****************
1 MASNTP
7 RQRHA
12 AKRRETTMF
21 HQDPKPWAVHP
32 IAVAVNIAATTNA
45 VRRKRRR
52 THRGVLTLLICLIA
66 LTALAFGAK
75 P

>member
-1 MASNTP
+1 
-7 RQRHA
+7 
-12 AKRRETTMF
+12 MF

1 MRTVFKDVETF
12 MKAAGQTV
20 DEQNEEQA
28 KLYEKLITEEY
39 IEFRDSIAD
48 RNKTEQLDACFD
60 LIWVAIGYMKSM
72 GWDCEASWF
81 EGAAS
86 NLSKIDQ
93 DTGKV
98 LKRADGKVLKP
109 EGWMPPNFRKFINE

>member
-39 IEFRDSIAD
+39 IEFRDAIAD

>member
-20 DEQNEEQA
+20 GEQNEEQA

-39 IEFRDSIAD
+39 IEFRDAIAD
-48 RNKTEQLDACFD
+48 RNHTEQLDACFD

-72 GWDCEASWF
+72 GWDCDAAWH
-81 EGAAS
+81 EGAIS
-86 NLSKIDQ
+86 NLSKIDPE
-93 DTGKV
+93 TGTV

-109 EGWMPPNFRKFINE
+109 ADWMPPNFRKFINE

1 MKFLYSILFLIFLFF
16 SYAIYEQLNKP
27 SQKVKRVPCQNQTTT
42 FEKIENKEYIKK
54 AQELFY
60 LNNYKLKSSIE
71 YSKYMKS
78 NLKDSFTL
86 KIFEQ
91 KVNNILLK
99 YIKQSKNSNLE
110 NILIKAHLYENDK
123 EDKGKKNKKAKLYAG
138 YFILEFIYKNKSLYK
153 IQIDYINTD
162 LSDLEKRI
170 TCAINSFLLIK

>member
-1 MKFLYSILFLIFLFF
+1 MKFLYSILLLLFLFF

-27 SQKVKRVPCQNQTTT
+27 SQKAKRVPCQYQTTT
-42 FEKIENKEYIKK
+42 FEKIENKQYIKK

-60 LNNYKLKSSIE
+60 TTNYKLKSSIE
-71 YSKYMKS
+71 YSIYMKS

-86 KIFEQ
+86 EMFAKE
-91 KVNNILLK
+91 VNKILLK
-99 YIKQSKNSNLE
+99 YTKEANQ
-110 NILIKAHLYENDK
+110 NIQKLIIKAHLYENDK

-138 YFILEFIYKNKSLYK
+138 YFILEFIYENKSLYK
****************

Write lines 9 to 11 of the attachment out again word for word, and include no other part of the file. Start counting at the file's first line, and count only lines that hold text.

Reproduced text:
75 P

>member
-1 MASNTP